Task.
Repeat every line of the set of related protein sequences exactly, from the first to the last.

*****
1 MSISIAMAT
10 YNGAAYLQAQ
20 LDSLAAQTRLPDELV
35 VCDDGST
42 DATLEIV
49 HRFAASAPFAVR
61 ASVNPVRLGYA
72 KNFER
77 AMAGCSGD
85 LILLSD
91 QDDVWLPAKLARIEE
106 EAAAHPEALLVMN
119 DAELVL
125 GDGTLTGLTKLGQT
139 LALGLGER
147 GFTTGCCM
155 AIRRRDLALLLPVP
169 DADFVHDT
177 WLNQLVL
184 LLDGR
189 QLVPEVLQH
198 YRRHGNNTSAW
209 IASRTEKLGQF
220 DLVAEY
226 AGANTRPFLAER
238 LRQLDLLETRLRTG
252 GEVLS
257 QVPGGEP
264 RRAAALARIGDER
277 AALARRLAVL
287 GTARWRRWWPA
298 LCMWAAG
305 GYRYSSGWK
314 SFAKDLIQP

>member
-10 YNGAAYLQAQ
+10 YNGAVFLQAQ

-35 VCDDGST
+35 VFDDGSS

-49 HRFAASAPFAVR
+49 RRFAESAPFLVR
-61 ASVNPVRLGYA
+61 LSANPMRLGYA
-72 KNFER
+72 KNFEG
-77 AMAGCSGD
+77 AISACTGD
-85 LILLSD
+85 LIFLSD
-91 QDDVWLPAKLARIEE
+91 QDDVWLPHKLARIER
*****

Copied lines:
1 MSISIAMAT
10 YNGAAYLQAQ
20 LDSLAAQTRLPDELV
35 VCDDGST
42 DATLEIV
49 HRFAASAPFAVR
61 ASVNPVRLGYA
72 KNFER
77 AMAGCSGD
85 LILLSD
91 QDDVWLPAKLARIEE
106 EAAAHPEALLVMN
119 DAELVL
125 GDGTLTGLTKLGQT
139 LALGLGER
147 GFTTGCCM
155 AIRRRDLALLLPVP
169 DADFVHDT
177 WLNQLVL
184 LLDGR
189 QLVPEVLQH
198 YRRHGNNTSAW
209 IASRTEKLGQF
220 DLVAEY
226 AGANTRPFLAER
238 LRQLDLLETRLRTG
252 GEVLS
257 QVPGGEP
264 RRAAALARIGDER
277 AALARRLAVL
287 GTARWRRWWPA
298 LCMWAAG
305 GYRYSSGWK
314 SFAKDLIQP

>member
-10 YNGAAYLQAQ
+10 YNGAVFLQAQ

-35 VCDDGST
+35 VFDDGSS

-49 HRFAASAPFAVR
+49 RRFAESAPFLVR
-61 ASVNPVRLGYA
+61 LSANPMRLGYA
-72 KNFER
+72 KNFEG
-77 AMAGCSGD
+77 AISACTGD
-85 LILLSD
+85 LIFLSD
-91 QDDVWLPAKLARIEE
+91 QDDVWLPHKLARIER